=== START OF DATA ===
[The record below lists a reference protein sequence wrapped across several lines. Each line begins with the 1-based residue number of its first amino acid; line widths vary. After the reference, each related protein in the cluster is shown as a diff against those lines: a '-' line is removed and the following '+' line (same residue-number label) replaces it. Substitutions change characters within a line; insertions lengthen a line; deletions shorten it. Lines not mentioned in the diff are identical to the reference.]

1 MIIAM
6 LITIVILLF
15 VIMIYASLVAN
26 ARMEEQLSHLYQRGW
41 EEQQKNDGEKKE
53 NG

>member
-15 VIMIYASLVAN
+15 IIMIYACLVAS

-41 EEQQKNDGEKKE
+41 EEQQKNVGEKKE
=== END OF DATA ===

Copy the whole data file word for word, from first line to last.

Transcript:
[The record below lists a reference protein sequence wrapped across several lines. Each line begins with the 1-based residue number of its first amino acid; line widths vary. After the reference, each related protein in the cluster is shown as a diff against those lines: a '-' line is removed and the following '+' line (same residue-number label) replaces it. Substitutions change characters within a line; insertions lengthen a line; deletions shorten it. Lines not mentioned in the diff are identical to the reference.]

1 MIIAM
6 LITIVILLF
15 VIMIYASLVAN
26 ARMEEQLSHLYQRGW
41 EEQQKNDGEKKE
53 NG

>member
-15 VIMIYASLVAN
+15 IIMIYACLVAS

-41 EEQQKNDGEKKE
+41 EEQQKNVGEKKE